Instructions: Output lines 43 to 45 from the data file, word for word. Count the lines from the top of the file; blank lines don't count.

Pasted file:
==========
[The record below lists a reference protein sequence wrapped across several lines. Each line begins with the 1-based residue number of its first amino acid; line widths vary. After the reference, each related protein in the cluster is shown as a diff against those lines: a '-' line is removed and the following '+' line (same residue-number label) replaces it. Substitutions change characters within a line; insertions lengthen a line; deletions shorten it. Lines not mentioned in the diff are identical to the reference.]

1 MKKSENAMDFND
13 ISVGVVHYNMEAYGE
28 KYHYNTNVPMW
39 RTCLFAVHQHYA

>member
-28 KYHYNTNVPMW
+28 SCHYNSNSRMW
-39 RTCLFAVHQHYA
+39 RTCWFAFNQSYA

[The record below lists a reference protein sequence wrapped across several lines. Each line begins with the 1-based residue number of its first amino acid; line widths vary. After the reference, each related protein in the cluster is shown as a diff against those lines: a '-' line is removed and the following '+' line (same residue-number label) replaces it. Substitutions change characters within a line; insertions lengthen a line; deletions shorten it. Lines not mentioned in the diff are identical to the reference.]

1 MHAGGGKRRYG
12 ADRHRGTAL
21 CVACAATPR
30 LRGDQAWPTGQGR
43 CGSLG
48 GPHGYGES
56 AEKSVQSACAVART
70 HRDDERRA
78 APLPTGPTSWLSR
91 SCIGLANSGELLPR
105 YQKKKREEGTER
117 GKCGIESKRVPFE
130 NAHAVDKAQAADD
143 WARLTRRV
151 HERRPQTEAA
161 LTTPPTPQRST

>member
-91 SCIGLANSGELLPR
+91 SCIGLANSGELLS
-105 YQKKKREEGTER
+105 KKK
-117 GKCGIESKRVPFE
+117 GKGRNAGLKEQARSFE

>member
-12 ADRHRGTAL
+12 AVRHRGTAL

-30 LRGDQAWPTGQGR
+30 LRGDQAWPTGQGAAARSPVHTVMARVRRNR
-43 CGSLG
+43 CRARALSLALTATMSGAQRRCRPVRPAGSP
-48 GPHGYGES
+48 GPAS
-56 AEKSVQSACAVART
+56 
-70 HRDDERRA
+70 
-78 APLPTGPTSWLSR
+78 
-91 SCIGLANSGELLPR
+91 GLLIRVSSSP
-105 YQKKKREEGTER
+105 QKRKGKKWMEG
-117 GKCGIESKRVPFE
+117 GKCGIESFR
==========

+48 GPAS
-56 AEKSVQSACAVART
+56 